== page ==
An aging doctor receives news that the remote hospital where he practiced in 1942 is being torn down. His memories of four days at Anseng Hospital, when a beautiful corpse bewitched him, a young girl's survivor guilt brings about her own death and the serial killings of Japanese soldiers turns to one of Anseng's own, have haunted him his whole life and are relived as an "Epitaph."
While the influence of other filmmakers (Hitchcock, DePalma, Lynch) is obvious, this Korean horror tale is truly something different. It tells three main tales, yet is not an omnibus. It begins with a flashback to some pretty gory brain surgery, yet is not a gore film. And it features ghosts and plenty of scenes in an autopsy lab, yet in the end, the film leaves one feeling melancholy, rather than horrified. The film has been visually plotted (watch for the use of mirrors throughout), using stylized imagery to assist in its story telling (a series of tableaux depict a marriage, a young girl and her mother stand within what is revealed to be the mother's mirror frame). But while the film is more than the standard wet, dark-haired woman of too many Asian horrors, the loose overlapping of the stories and the exhaustive nature of the otherwise intriguing final tale hold "Epitaph" back.
The directors have a strong grasp of period, using sepia-toned 'documentary' footage to introduce us to Anseng, a rural hospital which has been strikingly realized by the production team. Their first story, in which Jung-Nam Park (Goo Jin) becomes obsessed with the defrosting corpse of a suicide, seems predictable until its final revelation. The second story begins at the end and then abruptly begins at the beginning (there is some confusion in how the directors pull their four day timeline around itself) and is the most genuinely creepy, yet ends with the most humanistic touch. A nighttime visitation to young Asako (Joo-Yeon Ko) seems sprung from the mind of David Lynch, so odd are the creatures facial movements that accompany its inhuman sounds. Cinematographer Yun Nam-joo creates a surreal flashback with lighting within a car interior which gives the scene an otherworldliness. Lighting tricks are less successful when a doctor comes to realize his surgeon wife no longer has a shadow and one too many switcheroos and flashbacks not only make this sequence confusing, but make one question understanding what came before. A final coda which returns to the 1979 version of Jung-Nam Park restores order, somewhat.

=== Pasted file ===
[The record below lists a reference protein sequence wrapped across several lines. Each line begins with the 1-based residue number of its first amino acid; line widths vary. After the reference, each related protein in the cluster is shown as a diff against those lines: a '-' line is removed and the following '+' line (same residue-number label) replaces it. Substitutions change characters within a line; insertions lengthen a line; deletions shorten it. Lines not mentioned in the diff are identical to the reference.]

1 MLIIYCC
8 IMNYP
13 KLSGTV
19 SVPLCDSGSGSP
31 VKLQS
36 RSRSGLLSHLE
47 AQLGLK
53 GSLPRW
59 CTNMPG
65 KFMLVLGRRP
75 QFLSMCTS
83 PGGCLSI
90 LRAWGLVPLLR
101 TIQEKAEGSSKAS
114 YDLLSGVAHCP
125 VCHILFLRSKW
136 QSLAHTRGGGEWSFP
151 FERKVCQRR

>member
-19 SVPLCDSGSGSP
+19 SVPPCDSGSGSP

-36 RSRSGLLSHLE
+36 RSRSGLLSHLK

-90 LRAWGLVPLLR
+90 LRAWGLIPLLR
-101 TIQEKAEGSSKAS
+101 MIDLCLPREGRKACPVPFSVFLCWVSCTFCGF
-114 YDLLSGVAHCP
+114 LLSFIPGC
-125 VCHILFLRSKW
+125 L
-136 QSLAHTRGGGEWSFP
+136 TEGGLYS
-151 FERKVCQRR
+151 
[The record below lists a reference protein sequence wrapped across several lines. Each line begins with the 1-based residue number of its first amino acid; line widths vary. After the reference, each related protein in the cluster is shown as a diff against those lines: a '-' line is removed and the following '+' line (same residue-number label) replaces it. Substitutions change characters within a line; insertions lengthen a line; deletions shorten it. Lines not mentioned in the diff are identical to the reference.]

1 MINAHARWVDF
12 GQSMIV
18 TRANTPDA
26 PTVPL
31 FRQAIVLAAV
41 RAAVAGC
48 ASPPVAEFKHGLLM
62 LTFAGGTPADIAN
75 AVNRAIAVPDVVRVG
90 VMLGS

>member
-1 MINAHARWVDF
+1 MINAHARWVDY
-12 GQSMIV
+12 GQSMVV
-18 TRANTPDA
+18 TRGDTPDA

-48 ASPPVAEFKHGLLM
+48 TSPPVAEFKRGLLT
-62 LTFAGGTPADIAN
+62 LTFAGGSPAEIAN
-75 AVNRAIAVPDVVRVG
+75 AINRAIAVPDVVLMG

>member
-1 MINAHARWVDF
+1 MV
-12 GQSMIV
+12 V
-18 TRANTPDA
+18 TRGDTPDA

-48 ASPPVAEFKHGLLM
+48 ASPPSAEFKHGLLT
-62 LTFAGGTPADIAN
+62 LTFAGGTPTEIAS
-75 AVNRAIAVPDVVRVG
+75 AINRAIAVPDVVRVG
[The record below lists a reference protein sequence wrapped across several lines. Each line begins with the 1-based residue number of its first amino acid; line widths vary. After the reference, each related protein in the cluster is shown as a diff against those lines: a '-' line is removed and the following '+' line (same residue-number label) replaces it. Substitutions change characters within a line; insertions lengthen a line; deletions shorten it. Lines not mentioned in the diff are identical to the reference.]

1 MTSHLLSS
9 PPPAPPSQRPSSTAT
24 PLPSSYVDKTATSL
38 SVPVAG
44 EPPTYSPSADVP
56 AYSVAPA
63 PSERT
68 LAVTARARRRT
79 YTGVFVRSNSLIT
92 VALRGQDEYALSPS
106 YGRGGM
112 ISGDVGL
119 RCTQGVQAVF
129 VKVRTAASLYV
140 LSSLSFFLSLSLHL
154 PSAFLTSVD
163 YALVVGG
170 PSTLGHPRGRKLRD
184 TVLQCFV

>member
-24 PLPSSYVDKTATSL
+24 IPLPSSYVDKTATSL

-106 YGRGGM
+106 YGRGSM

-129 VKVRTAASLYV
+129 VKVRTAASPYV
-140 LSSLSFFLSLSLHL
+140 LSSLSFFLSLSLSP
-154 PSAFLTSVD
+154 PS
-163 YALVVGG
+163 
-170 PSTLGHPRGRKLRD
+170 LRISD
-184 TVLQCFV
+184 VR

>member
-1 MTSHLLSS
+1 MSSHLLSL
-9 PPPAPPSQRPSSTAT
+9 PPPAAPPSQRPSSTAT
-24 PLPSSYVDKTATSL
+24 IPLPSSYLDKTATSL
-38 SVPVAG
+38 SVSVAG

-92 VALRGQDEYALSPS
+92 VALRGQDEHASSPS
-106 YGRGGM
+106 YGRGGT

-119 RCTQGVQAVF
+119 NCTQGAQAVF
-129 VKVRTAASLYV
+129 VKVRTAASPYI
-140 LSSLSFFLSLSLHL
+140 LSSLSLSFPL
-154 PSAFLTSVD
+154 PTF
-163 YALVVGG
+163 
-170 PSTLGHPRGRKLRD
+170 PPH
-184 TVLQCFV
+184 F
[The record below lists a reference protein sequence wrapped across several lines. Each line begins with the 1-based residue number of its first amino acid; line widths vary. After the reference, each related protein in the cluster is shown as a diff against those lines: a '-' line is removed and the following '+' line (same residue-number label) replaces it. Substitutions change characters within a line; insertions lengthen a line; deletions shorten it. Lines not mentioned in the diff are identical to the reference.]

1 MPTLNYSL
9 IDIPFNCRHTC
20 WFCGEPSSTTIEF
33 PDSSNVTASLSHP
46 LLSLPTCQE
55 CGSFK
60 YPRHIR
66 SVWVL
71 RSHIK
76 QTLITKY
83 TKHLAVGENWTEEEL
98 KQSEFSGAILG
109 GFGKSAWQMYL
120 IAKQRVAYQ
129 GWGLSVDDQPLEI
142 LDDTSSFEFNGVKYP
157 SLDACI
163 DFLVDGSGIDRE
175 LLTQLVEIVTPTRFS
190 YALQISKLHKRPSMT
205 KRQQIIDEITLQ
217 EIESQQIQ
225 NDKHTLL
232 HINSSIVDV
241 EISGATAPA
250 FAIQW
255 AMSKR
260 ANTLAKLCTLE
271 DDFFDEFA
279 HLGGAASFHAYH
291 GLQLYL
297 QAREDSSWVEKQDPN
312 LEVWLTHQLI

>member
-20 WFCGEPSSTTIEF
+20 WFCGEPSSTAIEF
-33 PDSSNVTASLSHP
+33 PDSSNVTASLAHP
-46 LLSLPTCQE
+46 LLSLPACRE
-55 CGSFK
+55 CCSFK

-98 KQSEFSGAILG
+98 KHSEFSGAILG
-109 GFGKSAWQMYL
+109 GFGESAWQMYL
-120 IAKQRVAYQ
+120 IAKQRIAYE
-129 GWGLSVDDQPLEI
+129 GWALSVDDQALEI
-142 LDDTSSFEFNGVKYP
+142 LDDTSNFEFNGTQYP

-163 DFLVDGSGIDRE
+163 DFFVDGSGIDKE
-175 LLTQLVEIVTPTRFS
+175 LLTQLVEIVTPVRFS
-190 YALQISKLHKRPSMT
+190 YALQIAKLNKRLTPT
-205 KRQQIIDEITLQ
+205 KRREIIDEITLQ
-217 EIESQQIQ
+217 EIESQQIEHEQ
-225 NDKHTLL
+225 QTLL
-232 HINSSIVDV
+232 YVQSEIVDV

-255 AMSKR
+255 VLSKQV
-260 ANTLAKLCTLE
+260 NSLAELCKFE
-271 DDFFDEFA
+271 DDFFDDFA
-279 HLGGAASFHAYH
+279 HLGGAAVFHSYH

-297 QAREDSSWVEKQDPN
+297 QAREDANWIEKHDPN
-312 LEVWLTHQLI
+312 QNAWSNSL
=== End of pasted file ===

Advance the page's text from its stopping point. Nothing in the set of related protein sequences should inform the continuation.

"Epitaph" ("Gidam") is a visually splendid film, but its intertwined stories needed more definition (a short staff meeting would have gone a long way towards establishing the principals). Music is clearly borrowed from other films, most notably "Psycho's" shrieking violins. Still, the horror genre is a difficult one to break new ground in and "Epitaph" at least has a unique tone. It's like a ride on an antique carousel that houses dark secrets.
The DVD includes chapter selections, subtitles, a stills gallery and very effective trailer.
Robin gives "Epitaph" a B+.
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